Laboratories in Oregon claim that their marijuana supply undergoes more testing than food, in addition to being safer than most food products for consumers. This month, a bunch of labs have received their accreditation to start testing and working with cannabis. Within the United States, Oregon has the most rigorous standards regarding marijuana. A laboratory worker, Molly Lyons, points out “Residual solvents, terpenes, and pesticides over there”, referring to all the different machines and products they use to test the large number of cannabis samples on a daily basis.

One of the first accredited marijuana labs, GreenHaus Analytical Labs, tests a large number of samples from each harvest of marijuana along with the contents of that marijuana such as the oil to make sure they are up to standard. From there, the oil can also be tested for levels of pesticides, mold, and THC content. GreenHaus also tests the edibles that have been made with the marijuana to make sure that each edible does not go over the 15mg THC limit enforced by the state. In the event that a product fails to pass two tests, it cannot be sold to the public and the money invested in growing the cannabis used to make the product is lost.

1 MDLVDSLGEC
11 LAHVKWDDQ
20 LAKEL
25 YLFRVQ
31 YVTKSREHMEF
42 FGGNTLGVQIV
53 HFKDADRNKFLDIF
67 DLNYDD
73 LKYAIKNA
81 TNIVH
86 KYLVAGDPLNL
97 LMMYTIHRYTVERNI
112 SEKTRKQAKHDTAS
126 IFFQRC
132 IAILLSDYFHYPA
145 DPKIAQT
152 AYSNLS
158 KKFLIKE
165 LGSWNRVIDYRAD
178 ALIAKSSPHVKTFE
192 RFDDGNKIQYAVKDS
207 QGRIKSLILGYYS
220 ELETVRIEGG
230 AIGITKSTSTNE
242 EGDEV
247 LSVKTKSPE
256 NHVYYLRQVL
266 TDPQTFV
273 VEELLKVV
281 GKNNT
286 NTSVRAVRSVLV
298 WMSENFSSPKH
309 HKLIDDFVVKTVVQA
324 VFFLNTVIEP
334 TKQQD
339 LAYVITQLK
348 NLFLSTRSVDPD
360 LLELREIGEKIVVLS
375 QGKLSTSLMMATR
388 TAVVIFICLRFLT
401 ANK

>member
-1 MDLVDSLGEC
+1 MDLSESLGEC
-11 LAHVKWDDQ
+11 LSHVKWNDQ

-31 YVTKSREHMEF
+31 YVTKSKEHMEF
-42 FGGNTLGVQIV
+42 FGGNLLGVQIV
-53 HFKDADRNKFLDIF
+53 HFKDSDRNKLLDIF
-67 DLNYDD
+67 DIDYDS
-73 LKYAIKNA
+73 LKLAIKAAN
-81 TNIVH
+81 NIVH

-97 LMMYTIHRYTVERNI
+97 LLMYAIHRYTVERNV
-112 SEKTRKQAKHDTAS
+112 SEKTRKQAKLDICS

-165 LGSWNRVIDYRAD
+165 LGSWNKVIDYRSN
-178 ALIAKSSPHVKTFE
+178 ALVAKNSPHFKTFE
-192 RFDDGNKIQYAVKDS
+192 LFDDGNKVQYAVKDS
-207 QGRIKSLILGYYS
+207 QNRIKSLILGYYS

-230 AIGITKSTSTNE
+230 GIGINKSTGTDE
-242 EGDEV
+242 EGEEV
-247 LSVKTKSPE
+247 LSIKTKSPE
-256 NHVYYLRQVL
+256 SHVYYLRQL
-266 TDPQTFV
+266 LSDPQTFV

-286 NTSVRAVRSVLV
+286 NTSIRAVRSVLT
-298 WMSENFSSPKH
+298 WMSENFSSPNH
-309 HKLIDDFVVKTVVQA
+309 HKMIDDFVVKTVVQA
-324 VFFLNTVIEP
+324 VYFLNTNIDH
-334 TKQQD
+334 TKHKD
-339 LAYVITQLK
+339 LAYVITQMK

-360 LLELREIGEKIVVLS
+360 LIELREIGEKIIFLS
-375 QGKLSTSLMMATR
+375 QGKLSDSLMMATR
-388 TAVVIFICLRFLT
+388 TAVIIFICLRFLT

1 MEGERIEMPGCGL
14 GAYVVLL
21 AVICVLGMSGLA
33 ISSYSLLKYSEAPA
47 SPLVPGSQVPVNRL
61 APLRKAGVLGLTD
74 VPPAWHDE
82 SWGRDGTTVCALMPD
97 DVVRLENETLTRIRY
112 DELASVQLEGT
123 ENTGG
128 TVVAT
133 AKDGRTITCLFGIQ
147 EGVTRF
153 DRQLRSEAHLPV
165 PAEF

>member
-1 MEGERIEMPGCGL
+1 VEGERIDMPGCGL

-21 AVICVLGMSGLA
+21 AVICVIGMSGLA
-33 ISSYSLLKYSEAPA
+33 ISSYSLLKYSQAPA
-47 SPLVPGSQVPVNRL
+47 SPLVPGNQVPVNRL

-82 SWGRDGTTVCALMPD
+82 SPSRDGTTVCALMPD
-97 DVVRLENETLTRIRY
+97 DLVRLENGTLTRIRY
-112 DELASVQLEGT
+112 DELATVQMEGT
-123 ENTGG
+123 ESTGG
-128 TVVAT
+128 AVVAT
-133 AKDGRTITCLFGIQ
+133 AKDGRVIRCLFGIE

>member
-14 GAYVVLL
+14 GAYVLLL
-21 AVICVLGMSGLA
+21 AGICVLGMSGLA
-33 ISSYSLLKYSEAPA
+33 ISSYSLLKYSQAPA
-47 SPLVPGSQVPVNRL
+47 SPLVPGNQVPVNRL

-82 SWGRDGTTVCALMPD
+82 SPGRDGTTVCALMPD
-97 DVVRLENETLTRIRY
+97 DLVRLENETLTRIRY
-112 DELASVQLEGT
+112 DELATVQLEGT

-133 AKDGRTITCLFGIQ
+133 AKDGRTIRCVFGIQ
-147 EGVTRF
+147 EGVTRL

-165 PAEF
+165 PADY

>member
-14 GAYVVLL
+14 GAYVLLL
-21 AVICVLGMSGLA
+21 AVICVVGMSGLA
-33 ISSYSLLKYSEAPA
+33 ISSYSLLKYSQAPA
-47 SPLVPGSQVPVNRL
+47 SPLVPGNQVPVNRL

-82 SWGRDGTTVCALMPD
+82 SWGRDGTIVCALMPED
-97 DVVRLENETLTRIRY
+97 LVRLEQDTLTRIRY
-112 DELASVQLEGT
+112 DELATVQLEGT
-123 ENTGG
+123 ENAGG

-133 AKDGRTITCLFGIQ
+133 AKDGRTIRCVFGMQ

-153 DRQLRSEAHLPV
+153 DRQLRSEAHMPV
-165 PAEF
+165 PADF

“If you can’t sell your product, that’s a big motivator to find a new product that is safe and possibly organic so you can pass your test and have your product on the shelf,” Lyons said. “I could only wish our food was tested to the highest standards as cannabis.”

Lyons also states that the restrictions set in place by the state offer consumers peace of mind and allows them to know that the products they are consuming are of the highest quality.

“There’s a lot of people who have never consumed cannabis and now that it’s legal, they want to try it for all different reasons, and they need to know what they’re consuming,” Lyons said.

The test that gets failed most frequently is the test for pesticides, failing around 25-30% of all samples.

“When we first started testing for the full panel of pesticides, customers were upset about those fails. I think it helped push them in the right direction before stricter laws came to be.”

Lyons also claims that Oregon’s high level of rainfall and long rainy seasons increases the likelihood of finding mold in marijuana grown outdoors. The difference being that if you were growing tomatoes, you would spray something on it to prevent mold, however marijuana growers are shifting to growing organic and choose not to use pesticides, leading to a safer product for consumers.

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